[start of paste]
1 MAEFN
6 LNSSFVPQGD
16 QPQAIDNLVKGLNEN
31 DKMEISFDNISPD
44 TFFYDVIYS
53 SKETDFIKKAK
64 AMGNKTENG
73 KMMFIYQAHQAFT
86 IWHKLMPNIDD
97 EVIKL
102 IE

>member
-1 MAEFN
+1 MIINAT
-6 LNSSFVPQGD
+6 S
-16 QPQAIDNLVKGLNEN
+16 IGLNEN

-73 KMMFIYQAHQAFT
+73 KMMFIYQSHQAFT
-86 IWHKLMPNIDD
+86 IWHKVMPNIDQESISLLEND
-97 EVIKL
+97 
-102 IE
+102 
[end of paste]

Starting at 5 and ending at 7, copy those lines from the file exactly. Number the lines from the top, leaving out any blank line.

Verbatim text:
44 TFFYDVIYS
53 SKETDFIKKAK
64 AMGNKTENG